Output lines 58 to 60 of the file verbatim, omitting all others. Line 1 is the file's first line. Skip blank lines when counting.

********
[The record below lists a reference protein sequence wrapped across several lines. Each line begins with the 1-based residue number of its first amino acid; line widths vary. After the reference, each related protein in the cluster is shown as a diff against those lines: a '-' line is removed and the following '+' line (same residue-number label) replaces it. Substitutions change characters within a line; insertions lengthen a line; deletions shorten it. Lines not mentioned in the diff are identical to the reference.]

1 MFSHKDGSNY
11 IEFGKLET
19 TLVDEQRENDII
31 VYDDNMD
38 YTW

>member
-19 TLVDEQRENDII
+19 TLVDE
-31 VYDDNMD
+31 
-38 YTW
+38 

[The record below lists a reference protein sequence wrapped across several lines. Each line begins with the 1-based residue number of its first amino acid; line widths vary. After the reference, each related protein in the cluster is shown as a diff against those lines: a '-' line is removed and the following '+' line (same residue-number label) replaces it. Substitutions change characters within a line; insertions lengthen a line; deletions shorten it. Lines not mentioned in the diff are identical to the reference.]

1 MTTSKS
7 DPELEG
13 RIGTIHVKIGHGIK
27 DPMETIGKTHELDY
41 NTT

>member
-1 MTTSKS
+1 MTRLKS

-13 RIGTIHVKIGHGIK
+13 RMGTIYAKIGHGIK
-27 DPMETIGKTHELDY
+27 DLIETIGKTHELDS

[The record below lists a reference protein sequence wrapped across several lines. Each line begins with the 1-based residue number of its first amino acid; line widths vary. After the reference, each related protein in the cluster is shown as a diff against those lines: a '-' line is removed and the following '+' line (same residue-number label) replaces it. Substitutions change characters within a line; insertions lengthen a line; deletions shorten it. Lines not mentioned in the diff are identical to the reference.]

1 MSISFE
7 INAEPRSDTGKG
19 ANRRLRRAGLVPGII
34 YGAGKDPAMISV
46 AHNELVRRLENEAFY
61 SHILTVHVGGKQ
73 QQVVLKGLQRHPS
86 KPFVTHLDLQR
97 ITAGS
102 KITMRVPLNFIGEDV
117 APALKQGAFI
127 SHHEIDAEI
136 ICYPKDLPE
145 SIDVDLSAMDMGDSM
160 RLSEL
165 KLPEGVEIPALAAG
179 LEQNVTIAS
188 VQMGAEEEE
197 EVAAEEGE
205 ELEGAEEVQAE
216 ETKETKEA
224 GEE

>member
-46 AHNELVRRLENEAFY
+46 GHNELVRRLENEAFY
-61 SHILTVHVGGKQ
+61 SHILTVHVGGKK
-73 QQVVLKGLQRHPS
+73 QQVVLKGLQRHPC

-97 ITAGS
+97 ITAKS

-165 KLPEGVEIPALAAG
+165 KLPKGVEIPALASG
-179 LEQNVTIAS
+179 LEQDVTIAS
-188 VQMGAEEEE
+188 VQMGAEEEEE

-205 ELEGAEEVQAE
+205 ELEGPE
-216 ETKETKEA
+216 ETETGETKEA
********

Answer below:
+97 ITAKS

-165 KLPEGVEIPALAAG
+165 KLPKGVEIPALASG